It’s really nice when you expect that you’re going to have a good day, and then it turns out to be a great one! That describes Saturday, November 15th, the day we visited Congaree National Park outside of Columbia, South Carolina. Congaree is the 17th National Park we’ve visited together in our quest to visit them all, and honestly, we had never even heard of it until we started familiarizing ourselves with the 59 parks and where they are each located.
Congaree National Park preserves the largest remaining tract of old-growth bottomland hardwood forest in the United States. At one time, there were over five million acres of this forestland in the U.S., but early in the twentieth century, loggers began harvesting the giant trees found in these hardwood forests. Cypress was particularly in demand as ‘wood eternal,’ for it doesn’t rot.
Over time, millions of acres of trees were clear cut to meet the demands of a growing country, leaving very few hardwood forests behind. Fortunately for the Congaree Swamp, early efforts to harvest the trees here were short-lived and unprofitable, so these trees survived.
Today in Congaree, only 26,000 acres remain, and as this is the largest tract of its kind left, it is not surprising that the giant trees here are among the tallest in the United States.
Back to our day… we arrived at the Harry Hampton Visitor Center with plans to take the 10 a.m. ranger-lead interpretive walk and found we weren’t the only ones who had this same great idea.
In fact, a large group of nice teens and their adult leaders from a Venturing group [a co-ed adventure program run by the Boy Scouts of America] were there, so bundled up in warm coats, hats and gloves as the Arctic Blast cold spell hit us down south here, too, some 25 of us set out with Ranger Jon Manchester to explore the park.
Our 2.7-mile walk started out on a portion of the nice boardwalk loop trail in the ‘high grounds’ where Jon explained what types of species did well in this area – several oak species, sweetgum and holly. Further walking brought us to the floodplains area where water tupelo and bald cypress trees with their ‘knees’ had both adapted for growth in floodplain conditions. It’s a good thing we had a boardwalk to walk on; the muck looked like it could swallow us up!
Just a bit farther up the boardwalk, with only about a foot in elevation change, we came to another section of the forest that was just dry enough most of the time to support undergrowth like the switch cane we saw growing, and then other oak varietals and ash trees in these better-drained flats. It was fascinating to see these changes in the forest and to really understand them. Ranger Jon also pointed out other signs of healthy life in a forest – the sapwells of the woodpeckers and yellow-bellied sapsuckers (a fun bird name; also in the woodpecker family) and the burls that trees grow on their bark to protect themselves from disease.
We ended our walk at Weston Lake where I added a new vocabulary word to my list – oxbow. An oxbow is a lake that used to be a river. Sometimes, changes in the environment force a river to reroute, and when a part of the river gets cut off, it becomes an oxbow lake. While most oxbow lakes usually dry up over time and become sloughs, Weston appears to have a water source that allows it to remain a lake.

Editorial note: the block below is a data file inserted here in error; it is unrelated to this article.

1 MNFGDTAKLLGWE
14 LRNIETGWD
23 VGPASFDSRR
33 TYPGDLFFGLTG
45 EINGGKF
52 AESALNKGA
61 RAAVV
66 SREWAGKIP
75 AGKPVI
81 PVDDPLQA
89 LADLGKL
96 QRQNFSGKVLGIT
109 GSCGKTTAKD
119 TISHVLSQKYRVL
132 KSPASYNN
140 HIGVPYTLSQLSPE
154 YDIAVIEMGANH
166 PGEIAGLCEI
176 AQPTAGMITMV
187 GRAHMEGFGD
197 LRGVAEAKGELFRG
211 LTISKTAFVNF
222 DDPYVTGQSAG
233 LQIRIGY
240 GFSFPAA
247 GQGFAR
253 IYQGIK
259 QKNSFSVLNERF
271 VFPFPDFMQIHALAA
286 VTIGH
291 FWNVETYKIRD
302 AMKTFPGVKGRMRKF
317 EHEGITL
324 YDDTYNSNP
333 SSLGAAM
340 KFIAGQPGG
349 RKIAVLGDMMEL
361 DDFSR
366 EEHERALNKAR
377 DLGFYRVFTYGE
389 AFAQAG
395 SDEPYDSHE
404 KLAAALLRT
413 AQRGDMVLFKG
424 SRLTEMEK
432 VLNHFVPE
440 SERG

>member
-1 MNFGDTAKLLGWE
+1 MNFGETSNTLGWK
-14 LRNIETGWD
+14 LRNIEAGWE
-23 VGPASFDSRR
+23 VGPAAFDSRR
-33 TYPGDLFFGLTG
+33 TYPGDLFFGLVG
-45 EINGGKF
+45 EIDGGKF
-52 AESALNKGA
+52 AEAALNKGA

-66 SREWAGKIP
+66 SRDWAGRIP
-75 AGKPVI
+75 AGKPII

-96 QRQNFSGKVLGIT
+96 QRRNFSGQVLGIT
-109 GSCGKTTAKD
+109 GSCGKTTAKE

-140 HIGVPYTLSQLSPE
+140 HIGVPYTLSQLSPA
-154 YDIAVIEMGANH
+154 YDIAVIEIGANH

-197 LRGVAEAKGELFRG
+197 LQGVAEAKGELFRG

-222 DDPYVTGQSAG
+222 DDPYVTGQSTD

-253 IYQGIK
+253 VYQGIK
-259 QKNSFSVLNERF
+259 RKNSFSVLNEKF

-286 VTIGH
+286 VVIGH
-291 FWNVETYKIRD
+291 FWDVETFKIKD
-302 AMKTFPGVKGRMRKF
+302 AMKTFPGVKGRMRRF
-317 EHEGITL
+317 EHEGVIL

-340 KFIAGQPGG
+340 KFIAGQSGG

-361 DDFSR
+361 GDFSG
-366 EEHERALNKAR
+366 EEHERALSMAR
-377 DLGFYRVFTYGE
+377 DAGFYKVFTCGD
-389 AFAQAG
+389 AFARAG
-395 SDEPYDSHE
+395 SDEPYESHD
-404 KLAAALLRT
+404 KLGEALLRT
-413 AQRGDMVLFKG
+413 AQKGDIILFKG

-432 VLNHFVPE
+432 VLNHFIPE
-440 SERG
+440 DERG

It was really a wonderful hike and we got so much more out of it because Ranger Jon guided us and shared his knowledge with us.
Walking back to the Visitor Center with him after our official tour had ended, we came upon a pile of feathers – light gray with pinky-reddish ends. These were clearly the remnants of lunch for some creature in the forest! Jon photographed the feathers and looked them up when we got back; it appeared to be a cardinal – past tense. In addition to the 80+ species of trees here in the park, there are some 170 bird species, 60 reptile/amphibian species, and 50 kinds of fish.
Fred and I ate a picnic lunch, then decided on a second, longer hike (4.7 miles) for our afternoon in Congaree. We looped out farther from the Visitor Center and saw more of the forest and floodplains, and we certainly understood and appreciated the area much better. We saw just a few more people out in the park – very likely because of the cold near-winter day – but a few brave souls were out, including Neil, and his sweet dog, Wolfie, who shared some of the afternoon trail with us. From our research, we could see that a very popular use of this park is kayaking and canoeing, an activity that’s all but over now for the winter, but would surely be another wonderful way to enjoy the park.
For this remarkable place, it seems we all owe a lot of gratitude to Harry Hampton, the conservationist, writer, and outdoorsman for whom Congaree’s Visitor Center was named. Back in the 1950s, he began a one-man campaign to preserve this hardwood forest tract. His tireless efforts and those of others who joined his unpopular-at-the-time cause paid off; in 1976, this sanctuary became Congaree Swamp National Monument, then in 2003 it became Congaree National Park, most of which is now a federally-designated wilderness area.
So while we knew we would enjoy our time here in this national park, as we do in each of them, we had no idea just how truly great of a day this would be! This majestic wilderness of towering trees is a magnificent place to hike, canoe, fish, birdwatch, and stroll the boardwalks. And while Congaree is always in motion as water levels constantly change, it is a place where stillness and tranquility can still be enjoyed.
Hover your cursor over the photo, below, then click on the arrows to scroll through pictures of our lovely day in Congaree National Park: